People in the Reno area who take a few moments to look at a truck can probably recognize that, if a trucker gets in to an accident, it is going to be a serious affair. Given that trucks are much larger and heavier than most of the vehicles around them, motorists in private passenger cars can quite easily suffer a fatal injury following a truck accident. This is true whether the collision happens on Nevada's interstates and principal highways and city streets.
This may seem like a rather obvious question since most Reno, Nevada, residents will assume that lack of sleep is what makes a trucker too fatigued to drive safely. Indeed, as the existence of the previously discussed federal rest rules only reinforce, commercial drivers need to make sure they get enough sleep to be able to do their jobs.
As Reno residents can probably guess, handling a truck or other large commercial vehicle is a tough task. This is why commercial drivers have to get a special license that entails extra training and other legal hoops that those who are just driving ordinary passenger cars do not usually have to worry about.
After meeting a victim and taking on their case, one of the steps a good commercial vehicle accident attorney may take is to start an independent investigation of the accident. Some people in Reno, Nevada, might see this as an unnecessary step, particularly if there is already a detailed police report on file.
As a previous post on this blog discussed, oftentimes state governments or legal subdivisions of those governments operate large trucks and other big commercial vehicles. As much as residents of Reno, Nevada, would prefer to think otherwise, the drivers of these vehicles aren't perfect. Like any other driver of a large commercial vehicle, they can cause a serious motor vehicle accident. In these sorts of situations, it is only fair that victims receive compensation.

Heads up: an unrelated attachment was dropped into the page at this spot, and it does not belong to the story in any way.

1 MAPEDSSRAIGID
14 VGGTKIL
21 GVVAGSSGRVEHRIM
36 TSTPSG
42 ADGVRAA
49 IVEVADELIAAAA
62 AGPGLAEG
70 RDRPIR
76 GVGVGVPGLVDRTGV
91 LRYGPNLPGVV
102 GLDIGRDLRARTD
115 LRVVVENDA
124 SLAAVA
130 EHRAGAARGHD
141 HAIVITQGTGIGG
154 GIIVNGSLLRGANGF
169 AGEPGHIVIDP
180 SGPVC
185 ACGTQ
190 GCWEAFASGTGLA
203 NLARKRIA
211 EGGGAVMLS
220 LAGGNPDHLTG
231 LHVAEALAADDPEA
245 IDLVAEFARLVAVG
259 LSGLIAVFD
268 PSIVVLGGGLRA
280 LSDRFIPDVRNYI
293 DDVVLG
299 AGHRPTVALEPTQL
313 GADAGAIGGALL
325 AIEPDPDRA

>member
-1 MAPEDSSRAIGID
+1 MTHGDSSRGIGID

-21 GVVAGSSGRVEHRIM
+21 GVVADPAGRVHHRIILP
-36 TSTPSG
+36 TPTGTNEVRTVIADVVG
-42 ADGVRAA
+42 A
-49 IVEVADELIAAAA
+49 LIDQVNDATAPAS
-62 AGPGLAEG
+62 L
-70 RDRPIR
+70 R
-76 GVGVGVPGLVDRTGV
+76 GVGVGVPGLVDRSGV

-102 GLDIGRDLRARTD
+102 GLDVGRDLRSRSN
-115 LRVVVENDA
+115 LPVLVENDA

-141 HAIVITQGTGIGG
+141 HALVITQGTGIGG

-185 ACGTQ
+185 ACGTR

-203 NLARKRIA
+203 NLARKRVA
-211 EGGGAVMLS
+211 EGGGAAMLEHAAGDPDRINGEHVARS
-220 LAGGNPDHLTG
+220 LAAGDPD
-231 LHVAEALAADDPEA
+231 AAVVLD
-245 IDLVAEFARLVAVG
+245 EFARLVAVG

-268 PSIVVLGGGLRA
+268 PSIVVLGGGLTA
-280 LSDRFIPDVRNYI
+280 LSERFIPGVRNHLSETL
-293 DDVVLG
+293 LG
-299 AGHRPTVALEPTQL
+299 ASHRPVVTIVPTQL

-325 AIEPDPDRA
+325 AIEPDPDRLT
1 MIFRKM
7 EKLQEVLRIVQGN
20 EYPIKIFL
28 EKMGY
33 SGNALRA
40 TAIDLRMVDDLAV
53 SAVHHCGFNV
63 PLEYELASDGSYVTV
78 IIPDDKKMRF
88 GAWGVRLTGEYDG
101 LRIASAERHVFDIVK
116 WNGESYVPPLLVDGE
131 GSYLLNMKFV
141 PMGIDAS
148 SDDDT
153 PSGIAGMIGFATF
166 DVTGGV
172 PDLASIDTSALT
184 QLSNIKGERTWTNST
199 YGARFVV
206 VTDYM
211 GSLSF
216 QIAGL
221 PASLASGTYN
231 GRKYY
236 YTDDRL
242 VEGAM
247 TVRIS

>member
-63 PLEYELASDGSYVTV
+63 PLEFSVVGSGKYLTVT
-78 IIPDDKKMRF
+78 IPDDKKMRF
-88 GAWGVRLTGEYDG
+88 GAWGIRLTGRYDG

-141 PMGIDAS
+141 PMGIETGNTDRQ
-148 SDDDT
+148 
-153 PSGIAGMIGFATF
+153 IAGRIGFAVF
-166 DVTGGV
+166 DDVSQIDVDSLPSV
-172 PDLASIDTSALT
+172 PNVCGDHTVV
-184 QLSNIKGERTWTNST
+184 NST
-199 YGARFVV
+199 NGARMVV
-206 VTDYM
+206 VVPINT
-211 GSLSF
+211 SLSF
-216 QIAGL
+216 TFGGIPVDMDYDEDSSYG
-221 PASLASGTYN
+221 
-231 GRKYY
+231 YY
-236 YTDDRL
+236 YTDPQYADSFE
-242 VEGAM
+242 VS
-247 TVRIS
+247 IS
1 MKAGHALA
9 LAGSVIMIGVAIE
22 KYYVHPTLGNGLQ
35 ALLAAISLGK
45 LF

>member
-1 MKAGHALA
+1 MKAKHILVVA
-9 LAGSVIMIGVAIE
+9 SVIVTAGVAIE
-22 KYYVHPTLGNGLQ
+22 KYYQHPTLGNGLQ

A recent accident in Washoe County left a motorist critically injured. The accident involved a firetruck operated by the Truckee Meadows Fire Department. In the course of the collision, four firefighters also suffered minor injuries. The firefighters were, however, taken to the hospital after the accident.
Reno residents might think that since truck drivers need to go through extra training in order to operate their commercial vehicles safely, they would never think of getting behind the wheel of their big rigs while drunk or on drugs. Unfortunately, drunk and drugged truck driving is still too common on the highways of both Nevada and other states. Among the almost 52,000 drivers involved in fatal crashes in 2016, about 4,150 were operating a large commercial truck at the time. Of those, 84, or a little over 2 out of 100, of these drivers had over .08 blood alcohol content at the time of the accident, making them legally drunk.
Police are still investigating a pileup that happened in the Reno are on Interstate 80 recently. This truck accident involved several vehicles and also involved a truck flipping over on to its side. The truck obstructed one direction of freeway traffic. The truck also lost its load of canned goods and leaked some fuel because of the accident.
For those who are not familiar with the term, a large commercial truck "jackknifes" when the wheels on its trailer move in one direction while the cab of the truck continues to move in another direction, thereby causing the trailer to swing to one side of the road or the other. When a truck jackknifes, the trailer can easily slam into unsuspecting motorists in the vicinity, possibly sweeping them off the road in the process.
As this blog has discussed on previous occasions, there are many laws and regulations that many truckers who travel in or through Nevada have to follow. By way of example, some of these laws ban truckers from using cell phones while driving, and others require truckers to pull over and rest for a while after being on the road for a certain number of hours.